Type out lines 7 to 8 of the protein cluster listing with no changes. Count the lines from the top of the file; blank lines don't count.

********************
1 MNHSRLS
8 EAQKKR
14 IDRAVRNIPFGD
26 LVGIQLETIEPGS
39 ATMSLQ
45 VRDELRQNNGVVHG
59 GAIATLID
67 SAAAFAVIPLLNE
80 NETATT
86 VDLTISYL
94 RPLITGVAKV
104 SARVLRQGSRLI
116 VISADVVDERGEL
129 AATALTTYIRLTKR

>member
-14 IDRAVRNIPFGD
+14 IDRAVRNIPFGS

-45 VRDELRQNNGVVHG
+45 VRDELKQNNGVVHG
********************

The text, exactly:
59 GAIATLID
67 SAAAFAVIPLLNE